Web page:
Christmas Eve Message 2017

Tonight we sit on the precipice of Christmas 2017.

Tomorrow the day will arrive, and with it the opening of presents, the feasting of food and the regathering of family and friends.

Once again, we will experience what most people believe to be the happiest day of the year.

And why not?

Because at its core, Christmas is truly a season of great joy and worthy of triumphant celebration.

Remember? That’s what the angel said as an entire host of heavenly beings appeared to the shepherds outside of Bethlehem!

“Behold, I bring you good tidings of great joy, which shall be to all people.”

But the reason for such joy wasn’t found in the exchanging of gifts, decorating of trees or the singing of songs.

No, the joy the shepherds heard about was described like this:

“For unto you is born this day in the city of David a Savior, which is Christ the Lord.”

This was the message of the first Christmas, and it is meant to be the message of all Christmases that would follow.

Simply put, Christmas is about the arrival of Jesus.

Now, before Jesus was born, prophets of God predicted His birth and wrote down what God had put upon their hearts.

There are several places in the OT that give us various clues about Jesus, such as:

…where He would be born,

…the lineage of His family,

…and even how His family would have to flee to Egypt to avoid being assassinated by King Herod.

But there is one section of prophecy that speaks to the various ways Jesus would minister to humanity.

It’s found in the book of Isaiah, and it reads like this:

Isaiah 9:6 (ESV): “For to us a child is born, to us a son is given; and the government shall be upon his shoulder, and his name shall be called Wonderful Counselor, Mighty God, Everlasting Father, Prince of Peace.”

In this prophecy, Isaiah took time to describe two aspects of Jesus significance.
For starters, we see that Jesus definitely holds a position of power and rule.

He is truly the Lord of all things found in the universe, and the inhabitants of earth are certainly no exception.

In Colossians 1, the apostle Paul attributes Jesus sovereignty over all creation like this:

Colossians 1:16-17 (ESV): For by him all things were created, in heaven and on earth, visible and invisible, whether thrones or dominions or rulers or authorities—all things were created through him and for him. And he is before all things, and in him all things hold together.

Now some people live and act like Jesus has no place of authority in their life.

They do their own thing and make their own choices.

They only answer to themselves.

And yet, the Bible makes another prediction about how humanity will ultimately relate to Jesus.

Philippians 2:9-11 (ESV): Therefore God has highly exalted him and bestowed on him the name that is above every name, so that at the name of Jesus every knee should bow, in heaven and on earth and under the earth, and every tongue confess that Jesus Christ is Lord, to the glory of God the Father.

I think one of the key words in this verse is the word EVERY! Because every means EVERY!

At some point in time, all humanity will acknowledge the fact that Jesus is the One who created and rules this world!

The other thing that stands out to me in Isaiah’s prophecy about the coming Messiah is how Isaiah attributes to him several titles.

So, although the Savior would arrive as an infant, He would one day grow up and fulfill His calling.

First off, Isaiah refers to Jesus as the WONDERFUL COUNSELOR.

This title refers to the idea that Jesus is able to guide and direct our lives like no one else.

And who doesn’t need some help when it comes to navigating life?

Have you ever asked Siri the question, “What is the meaning of life?”

For fun, I did a few years ago.

Her response: “I don’t know, but I think that there is an app for that.”

On a second attempt: “All evidence to suggests it is chocolate.”

Let me simply say that for all the challenges we face on earth, we will need better answers than that!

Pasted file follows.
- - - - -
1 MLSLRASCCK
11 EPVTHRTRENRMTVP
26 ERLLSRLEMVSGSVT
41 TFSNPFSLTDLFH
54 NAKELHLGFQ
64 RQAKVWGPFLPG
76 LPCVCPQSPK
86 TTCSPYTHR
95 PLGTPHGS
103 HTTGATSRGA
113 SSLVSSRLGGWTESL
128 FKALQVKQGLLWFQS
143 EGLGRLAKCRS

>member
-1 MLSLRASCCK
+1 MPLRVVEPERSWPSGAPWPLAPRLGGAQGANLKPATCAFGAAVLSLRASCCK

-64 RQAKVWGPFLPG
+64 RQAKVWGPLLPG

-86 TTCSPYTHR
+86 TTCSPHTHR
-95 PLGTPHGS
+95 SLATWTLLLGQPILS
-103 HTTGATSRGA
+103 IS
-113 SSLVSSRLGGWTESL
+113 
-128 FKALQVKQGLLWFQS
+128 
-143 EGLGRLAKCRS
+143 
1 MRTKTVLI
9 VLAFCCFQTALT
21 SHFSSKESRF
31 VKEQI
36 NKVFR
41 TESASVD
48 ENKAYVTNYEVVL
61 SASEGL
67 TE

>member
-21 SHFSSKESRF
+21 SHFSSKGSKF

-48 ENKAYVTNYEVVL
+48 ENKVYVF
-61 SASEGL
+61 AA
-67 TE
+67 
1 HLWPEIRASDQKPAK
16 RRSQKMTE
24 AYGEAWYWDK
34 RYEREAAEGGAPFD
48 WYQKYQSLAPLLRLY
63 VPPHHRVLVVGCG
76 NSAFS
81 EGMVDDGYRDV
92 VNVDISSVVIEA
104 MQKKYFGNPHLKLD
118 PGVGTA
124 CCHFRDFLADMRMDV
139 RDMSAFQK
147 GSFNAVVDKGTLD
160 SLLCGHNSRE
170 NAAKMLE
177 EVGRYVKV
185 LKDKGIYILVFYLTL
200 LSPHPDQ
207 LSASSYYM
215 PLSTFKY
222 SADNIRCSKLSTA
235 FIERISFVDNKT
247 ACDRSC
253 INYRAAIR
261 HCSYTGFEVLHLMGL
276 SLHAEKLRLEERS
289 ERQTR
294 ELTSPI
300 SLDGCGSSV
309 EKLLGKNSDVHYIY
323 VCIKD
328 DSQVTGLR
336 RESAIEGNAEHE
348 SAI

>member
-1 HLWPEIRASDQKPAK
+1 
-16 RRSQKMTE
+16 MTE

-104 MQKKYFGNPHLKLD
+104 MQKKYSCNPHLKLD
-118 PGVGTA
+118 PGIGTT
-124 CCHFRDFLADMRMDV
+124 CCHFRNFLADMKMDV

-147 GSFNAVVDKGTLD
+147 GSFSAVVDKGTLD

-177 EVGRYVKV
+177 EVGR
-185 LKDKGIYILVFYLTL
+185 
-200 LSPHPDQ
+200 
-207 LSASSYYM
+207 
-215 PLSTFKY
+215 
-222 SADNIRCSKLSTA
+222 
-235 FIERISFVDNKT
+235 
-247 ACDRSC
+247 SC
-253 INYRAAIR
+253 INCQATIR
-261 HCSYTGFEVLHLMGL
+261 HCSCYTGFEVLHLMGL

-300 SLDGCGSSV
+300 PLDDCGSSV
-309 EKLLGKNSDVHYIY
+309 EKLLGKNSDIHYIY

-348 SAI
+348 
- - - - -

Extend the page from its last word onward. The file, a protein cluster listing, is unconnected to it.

But Jesus can truly help us figure out how to live life as it was designed!

Second, Isaiah refers to Jesus as the MIGHTY GOD.

Do you know the very first question computer techs ask when people call in for support?

“Is your computer turned on?”

They know that if the computer is turned off or unplugged, nothing can make the computer run!

And…so it is with life.

So many people try to figure out life unplugged from the ultimate power source: God!

See, thhe God who is able to guide us is also the God who is able to sustain us!

With God in our life, we are able to live the life God has designed us to live!

Up next, Isaiah refers to the Savior-to-come as the EVERLASTING FATHER.

Some people can’t think beyond the next 10 minutes, let alone think about the next few years.

But the Bible tells us that we were made to live forever!

And ultimately we were meant to live life beyond this life on earth.

How good it is to now that Jesus, through his sinless life and sacrificial death on the cross, paved the way that we might find ourselves back in right relationship with our maker.

It could be said that our ultimate purpose in this world is to live eternally with God. The question is…are we ready? Has this possibility even crossed our mind?

Lastly, Isaiah identifies the coming Messiah as the PRINCE OF PEACE

This speaks to the idea that of all the great things that Messiah would accomplish, the greatest feat would be breaking down the walls that separate mankind from God.

See, the presence and practice of mankind’s sin keeps us from connecting with a holy God.

One verse in the Bible says this:

Romans 3:23 (ESV): For all have sinned and fall short of God’s glory.

When sin is present, there is an ongoing friction that exists between us and our creator.

Where there was once tension and hostility, Jesus came along and made it that we could become acceptable to God!

No wonder Isaiah tagged Him with the title PRINCE OF PEACE!

May I ask you this evening: Do you have this peace that Jesus offers?

The Bible describes it as a peace that surpasses all human understanding.

Perhaps you have come to a place in your life where the strain and the stress and the struggle are becoming too much, and you want to know how to find such a peace within your heart.

God’s answer to all our greatest problems and challenges is found in one name: Jesus.

Isn’t it amazing that, in one short little prophecy covering two verses, so much information can be gathered about Jesus?

  • We get to learn about the breadth of His authority.
  • We discover that He holds the answers to life’s deepest questions.
  • We learn that Jesus, because He is God, has great power…power enough to rescue us from our sin and power enough to transform our lives.